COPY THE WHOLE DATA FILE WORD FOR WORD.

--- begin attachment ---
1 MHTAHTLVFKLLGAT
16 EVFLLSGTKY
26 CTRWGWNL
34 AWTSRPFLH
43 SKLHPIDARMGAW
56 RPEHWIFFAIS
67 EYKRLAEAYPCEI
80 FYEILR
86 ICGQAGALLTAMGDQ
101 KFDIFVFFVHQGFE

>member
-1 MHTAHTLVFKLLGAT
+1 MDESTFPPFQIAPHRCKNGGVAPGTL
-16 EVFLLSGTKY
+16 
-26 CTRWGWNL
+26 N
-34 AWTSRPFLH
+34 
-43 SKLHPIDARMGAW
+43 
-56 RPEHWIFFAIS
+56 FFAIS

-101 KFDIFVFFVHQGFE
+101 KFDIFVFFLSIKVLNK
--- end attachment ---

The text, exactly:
1 MHTAHTLVFKLLGAT
16 EVFLLSGTKY
26 CTRWGWNL
34 AWTSRPFLH
43 SKLHPIDARMGAW
56 RPEHWIFFAIS
67 EYKRLAEAYPCEI
80 FYEILR
86 ICGQAGALLTAMGDQ
101 KFDIFVFFVHQGFE

>member
-1 MHTAHTLVFKLLGAT
+1 MDESTFPPFQIAPHRCKNGGVAPGTL
-16 EVFLLSGTKY
+16 
-26 CTRWGWNL
+26 N
-34 AWTSRPFLH
+34 
-43 SKLHPIDARMGAW
+43 
-56 RPEHWIFFAIS
+56 FFAIS

-101 KFDIFVFFVHQGFE
+101 KFDIFVFFLSIKVLNK